liberty are responding to them here.
on 27th April, Patrick Gilmartin said;
@Grumpyoldmanco it's over lad get over it you lost privatisation is dead
It's amazing how many inaccuracies and misconceptions one can put out in 140 odd characters! Mr Gilmartin says "you lost" (meaning Grumpy) I would beg to differ in that the people who have lost are the Irish people at large who, when they go swimming in the sea can frequently only go through the motions, and after that, they go home to drink a cold refreshing drink of Miwadi made with their lead contaminated water that they have had to boil anyway, to make it half potable!
Secondly, privatization is not dead because there never was privatization, Irish Water was and, in its current guise, always will be a government QUANGO.
also on 27th pril, Michael McCormick said;
@Grumpyoldmanco no pun intended? How is water to be paid for? Cut what other state budget line? Hmm. I agree with you.
I don't think that requires much comment beyond asking the extreme loony left if they would like to answer the two questions honestly! So often politicians of all shapes, sizes and colours offer the electorate the moon without ever admitting where the moon is going to come from. However, I would remind them all of the old adage which you will find elsewhere on Grumpy's site which says;
you can fool some of the people all of the time
and you can fool all of the people some of the time
but you will never fool all of the people all of the time
It would do the politicians, who after all are elected by you, me and the electorate at large to remember this simple adage. They are there under our sufferance, and suffer is what we seem to be doing.
They should remember that nothing is perfect and for the large majority of problems there are many solutions, usually each potential solution has much to commend it, but doesn't solve everything. It is most unusual to find a perfect solution to a problem. Grumpy would be one of the first to admit, Irish Water isn't perfect but it is a workable solution to the problem and it is getting things fixed now. Why not let them get on with it and make minor adjustments as they prove necessary in the fullness of time. The big thing about Irish Water is the method of funding. Let's be honest, nobody enjoys paying their bills, whatever they are for. In the case of Irish Water at least we know that our money is being used to fix the antique, antiquated and unhealthy national water infrastructure. Perhaps even providing proper segregated funding for the improvement and expansion of the system. Or alternatively Irish Water, being a separate company or even QUANGO is in a situation to sell sensibly priced investment bonds ("loan bonds backed by subscription") in order to raise 'lump some capital' to invest in the supply of new capital infrastructure above and beyond that which is in place at the moment.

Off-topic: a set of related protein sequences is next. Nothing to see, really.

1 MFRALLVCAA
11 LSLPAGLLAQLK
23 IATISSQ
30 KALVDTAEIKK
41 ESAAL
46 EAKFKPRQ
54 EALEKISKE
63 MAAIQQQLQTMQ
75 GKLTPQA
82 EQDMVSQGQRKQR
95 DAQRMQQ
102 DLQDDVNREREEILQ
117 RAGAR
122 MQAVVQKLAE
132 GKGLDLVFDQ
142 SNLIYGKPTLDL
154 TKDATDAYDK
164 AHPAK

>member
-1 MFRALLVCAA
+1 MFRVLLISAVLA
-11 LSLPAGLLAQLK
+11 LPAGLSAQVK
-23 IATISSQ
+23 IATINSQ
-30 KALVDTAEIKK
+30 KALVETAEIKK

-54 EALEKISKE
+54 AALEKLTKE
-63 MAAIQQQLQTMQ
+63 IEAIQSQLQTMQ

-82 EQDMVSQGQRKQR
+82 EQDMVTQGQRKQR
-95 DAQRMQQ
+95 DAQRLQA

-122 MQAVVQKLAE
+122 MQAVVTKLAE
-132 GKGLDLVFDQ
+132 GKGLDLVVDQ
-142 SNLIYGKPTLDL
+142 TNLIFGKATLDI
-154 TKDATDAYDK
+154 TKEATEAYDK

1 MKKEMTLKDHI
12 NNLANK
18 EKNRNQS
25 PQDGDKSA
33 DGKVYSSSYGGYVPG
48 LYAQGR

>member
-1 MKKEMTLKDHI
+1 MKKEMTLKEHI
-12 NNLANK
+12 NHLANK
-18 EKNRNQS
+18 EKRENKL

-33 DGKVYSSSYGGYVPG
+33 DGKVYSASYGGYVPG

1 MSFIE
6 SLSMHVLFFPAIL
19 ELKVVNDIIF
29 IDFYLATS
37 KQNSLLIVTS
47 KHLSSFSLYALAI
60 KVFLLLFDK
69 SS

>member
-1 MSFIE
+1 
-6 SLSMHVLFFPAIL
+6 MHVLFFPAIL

I would make a wry observation with the imminent BREXIT referendum. One of the major points being considered is UK national sovereignty. Grumpy hesitates to suggest that the sorry tale detailed above illustrates just how much national sovereignty the European Union has slowly and steadily winkled away. He could say that the Big Boys in the EU are slowly but surely drowning the inimitable Irish way of doing things. And, come to that, inevitably the Austrian, French, Spanish, Italian or Greek way of doing things will also be going the same way.
Grumpy must ask is that what the Irish and other EU countries really want? In their heart of hearts I think not. But then that is a totally different topic!
since writing this grump, there has been what I hope will be the final scene in the farce enacted by the Irish Parliament. This final scene again demonstrates that Politicians around the world frequently appear to be completely lacking in common sense. To Grumpy, the system put in place regarding Irish water charges and the use to which that money was to be applied made eminent common sense, particularly when one hears about the vast quantities of treated water going to waste (some figures say as much as a third). Since the company "Irish Water" was established, lead piping in the system